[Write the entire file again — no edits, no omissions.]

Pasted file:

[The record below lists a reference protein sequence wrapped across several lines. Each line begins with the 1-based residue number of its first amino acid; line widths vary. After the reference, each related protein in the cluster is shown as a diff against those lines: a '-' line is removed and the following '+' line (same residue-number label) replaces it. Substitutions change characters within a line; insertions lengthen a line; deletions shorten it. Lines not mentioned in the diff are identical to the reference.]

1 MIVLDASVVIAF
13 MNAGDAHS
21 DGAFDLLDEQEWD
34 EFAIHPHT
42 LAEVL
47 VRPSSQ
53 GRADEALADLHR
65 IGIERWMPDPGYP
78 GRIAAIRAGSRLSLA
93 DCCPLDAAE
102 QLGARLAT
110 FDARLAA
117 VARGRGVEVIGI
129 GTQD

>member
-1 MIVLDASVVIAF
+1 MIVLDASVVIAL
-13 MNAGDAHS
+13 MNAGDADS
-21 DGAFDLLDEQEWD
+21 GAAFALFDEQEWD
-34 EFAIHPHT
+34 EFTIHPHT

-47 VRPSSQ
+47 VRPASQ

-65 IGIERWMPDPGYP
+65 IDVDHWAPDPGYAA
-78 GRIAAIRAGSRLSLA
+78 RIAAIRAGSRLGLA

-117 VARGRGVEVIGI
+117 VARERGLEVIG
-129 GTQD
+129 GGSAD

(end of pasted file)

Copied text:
[The record below lists a reference protein sequence wrapped across several lines. Each line begins with the 1-based residue number of its first amino acid; line widths vary. After the reference, each related protein in the cluster is shown as a diff against those lines: a '-' line is removed and the following '+' line (same residue-number label) replaces it. Substitutions change characters within a line; insertions lengthen a line; deletions shorten it. Lines not mentioned in the diff are identical to the reference.]

1 MIVLDASVVIAF
13 MNAGDAHS
21 DGAFDLLDEQEWD
34 EFAIHPHT
42 LAEVL
47 VRPSSQ
53 GRADEALADLHR
65 IGIERWMPDPGYP
78 GRIAAIRAGSRLSLA
93 DCCPLDAAE
102 QLGARLAT
110 FDARLAA
117 VARGRGVEVIGI
129 GTQD

>member
-1 MIVLDASVVIAF
+1 MIVLDASVVIAL
-13 MNAGDAHS
+13 MNAGDADS
-21 DGAFDLLDEQEWD
+21 GAAFALFDEQEWD
-34 EFAIHPHT
+34 EFTIHPHT

-47 VRPSSQ
+47 VRPASQ

-65 IGIERWMPDPGYP
+65 IDVDHWAPDPGYAA
-78 GRIAAIRAGSRLSLA
+78 RIAAIRAGSRLGLA

-117 VARGRGVEVIGI
+117 VARERGLEVIG
-129 GTQD
+129 GGSAD